These changes make both I-Line Red Sport 400 models appear as if they have larger more imposing grilles, while the black alloys go further toward creating a more powerful, menacing look. The outgoing Red Sport 400 cars already featured glossy black rear deck lid spoilers, but replacing these composite lip spoilers with more sophisticated carbon fibre ones helps to elevate the two cars into BMW M and Mercedes-Benz AMG territory, befitting of performance models making 400 horsepower apiece.
Behind all that thrust is a twin-turbocharged, direct-injection 3.0-litre V6 that also produces 350 lb-ft of maximum torque from just 1,600 rpm, which is connected to Infiniti’s “Intelligent” all-wheel drivetrain via an advanced in-house produced seven-speed automatic transmission featuring manual shift mode and downshift rev matching, the latter function rare in this segment.
“We are delighted to showcase the I-LINE editions which have been created with a vision to be further developed into an INFINITI Canada sub-brand,” says Adam Paterson, managing director of INFINITI Canada. “We are building on the Q50 and Q60’s award-winning engine and engineering excellence, to add even more eminent style.”
Pricing for the 2019 Q50 I-Line Red Sport 400 sport sedan starts at $56,195, while the 2019 Q60 I-Line Red Sport 400 sports coupe can be had for $65,295. Both models, which are available across Canada this month, can be fully configured at CarCostCanada, with full pricing of trims, packages and individual options available, plus otherwise hard to find manufacturer rebate info and dealer invoice pricing that could save you thousands.
Also, take note that many Canadian Infiniti retailers will still have outgoing 2019 Q50 and Q60 Red Sport 400 models available, which they’ll probably be more than willing to sharpen their pencils on in order to make a deal.
Infiniti wasn’t the fastest growing luxury brand last year, but then again it gained market share while plenty of others lost ground. What’s more, its best-selling QX60 mid-size crossover SUV increased…
Infiniti wasn’t the fastest growing luxury brand last year, but then again it gained market share while plenty of others lost ground. What’s more, its best-selling QX60 mid-size crossover SUV increased sales by more than 17 percent for the strongest result in its mid-size class, when the Acura MDX, Audi Q7, BMW X5, Mercedes GLE and GLS, plus most others saw their numbers go down.
That’s an impressive result for an SUV that’s merely a more luxurious Nissan Pathfinder. Ouch, I know, that might sound harsh to some, but really it’s no bad thing. Look around and you’ll see plenty of premium brands that rely on their mainstream volume counterparts for rolling stock and more, and to be fair Infiniti has done a good job visually separating the two when it comes to exterior styling.
Inside, however, it’s easy to see where the QX60 pulls more than just inspiration. The gauge cluster layout is near identical, as is the rest of the instrument panel and entire centre stack, not to mention the door panels and the three rows of seats front to back. Still, where the Pathfinder feels a bit less refined than its closest rivals, with way too much hard plastic, you’ll be hard pressed to find anything discomforting in the QX60.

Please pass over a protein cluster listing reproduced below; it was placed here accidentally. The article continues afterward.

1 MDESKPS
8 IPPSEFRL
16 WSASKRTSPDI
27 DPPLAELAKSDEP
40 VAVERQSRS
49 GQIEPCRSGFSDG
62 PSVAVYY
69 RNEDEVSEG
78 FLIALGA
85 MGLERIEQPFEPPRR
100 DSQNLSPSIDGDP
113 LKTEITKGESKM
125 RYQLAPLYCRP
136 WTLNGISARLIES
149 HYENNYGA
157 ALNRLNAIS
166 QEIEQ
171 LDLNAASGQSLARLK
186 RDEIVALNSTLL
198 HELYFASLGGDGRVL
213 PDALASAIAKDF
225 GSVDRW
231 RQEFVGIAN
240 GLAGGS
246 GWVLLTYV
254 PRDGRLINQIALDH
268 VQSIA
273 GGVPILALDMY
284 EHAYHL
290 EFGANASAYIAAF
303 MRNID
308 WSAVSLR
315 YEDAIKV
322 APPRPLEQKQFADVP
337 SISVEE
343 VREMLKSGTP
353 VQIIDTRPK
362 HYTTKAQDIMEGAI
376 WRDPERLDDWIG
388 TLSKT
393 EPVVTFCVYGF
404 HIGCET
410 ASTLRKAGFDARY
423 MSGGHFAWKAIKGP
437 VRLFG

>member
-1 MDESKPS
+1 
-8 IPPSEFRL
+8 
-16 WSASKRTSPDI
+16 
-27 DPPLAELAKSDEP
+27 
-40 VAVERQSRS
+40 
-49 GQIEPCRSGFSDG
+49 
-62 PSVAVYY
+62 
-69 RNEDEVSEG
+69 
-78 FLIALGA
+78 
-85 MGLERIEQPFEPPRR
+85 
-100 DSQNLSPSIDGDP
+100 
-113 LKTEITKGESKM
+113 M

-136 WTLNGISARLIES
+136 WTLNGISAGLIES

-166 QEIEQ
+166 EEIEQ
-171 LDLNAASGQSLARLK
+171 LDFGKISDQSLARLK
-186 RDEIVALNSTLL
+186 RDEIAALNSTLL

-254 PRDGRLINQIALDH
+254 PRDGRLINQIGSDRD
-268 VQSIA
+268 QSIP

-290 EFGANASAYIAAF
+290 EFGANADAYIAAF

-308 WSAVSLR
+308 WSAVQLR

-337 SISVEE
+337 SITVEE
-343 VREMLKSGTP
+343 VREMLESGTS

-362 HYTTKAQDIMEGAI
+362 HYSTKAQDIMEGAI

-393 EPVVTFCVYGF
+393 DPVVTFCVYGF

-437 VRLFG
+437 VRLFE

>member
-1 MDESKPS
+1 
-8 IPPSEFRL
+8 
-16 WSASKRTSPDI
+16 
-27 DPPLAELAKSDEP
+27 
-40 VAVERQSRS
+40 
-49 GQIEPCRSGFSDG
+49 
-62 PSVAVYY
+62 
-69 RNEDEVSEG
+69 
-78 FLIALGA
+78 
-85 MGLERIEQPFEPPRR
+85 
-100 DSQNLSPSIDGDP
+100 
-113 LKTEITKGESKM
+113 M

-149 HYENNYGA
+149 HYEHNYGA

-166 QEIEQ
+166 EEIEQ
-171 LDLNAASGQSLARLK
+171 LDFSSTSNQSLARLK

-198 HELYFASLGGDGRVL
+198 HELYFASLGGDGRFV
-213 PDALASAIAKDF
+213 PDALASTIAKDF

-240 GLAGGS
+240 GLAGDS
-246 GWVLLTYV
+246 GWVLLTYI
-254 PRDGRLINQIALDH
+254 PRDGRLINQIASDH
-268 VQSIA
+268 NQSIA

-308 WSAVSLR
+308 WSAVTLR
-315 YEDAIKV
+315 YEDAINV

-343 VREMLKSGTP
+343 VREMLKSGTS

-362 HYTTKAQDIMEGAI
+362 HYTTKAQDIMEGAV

Our tester is outfitted in the new $4,200 Sensory package, which ups the luxury quotient further by adding maple hardwood inlays to the dash, console and doors, plus special hourglass quilting to the leather upholstery, while the already heated front seats are now ventilated and the second-row outboard positions heated. Additionally, the third row gets a powered return to make loading cargo easier, while accessing the rear luggage area is more convenient thanks to a motion activated liftgate. Back inside, all occupants will enjoy a 15-speaker surround-sound Bose audio upgrade featuring digital 5.1-channel decoding, while appreciate the Advanced Climate Control System (ACCS) featuring auto-recirculation, a plasmacluster air purifier and grape polyphenol filter, while second- and third-row passengers benefit from the open airiness of a powered panoramic moonroof overhead, complete with powered sunshades. Lastly, 15-spoke 20-inch alloys on 235/55 all-seasons improve the QX60’s look and driving characteristics.
But wait, there’s more. In order to get the Sensory package you first need to upgrade to the new $5,000 Essential and $4,800 ProActive packages, the first including remote engine start, entry/exit assist for driver’s seat and steering wheel, rain-sensing wipers, reverse tilt-down side mirrors, two-way power lumbar support for the driver’s seat, two-way driver’s memory with an Enhanced Intelligent Key, a 13-speaker Bose audio system, leather upholstery, Infiniti InTouch infotainment with navigation, lane guidance, and 3D building graphics, voice recognition, an Around View parking monitor with Moving Object Detection, front and rear parking sensors, SiriusXM Traffic, and more.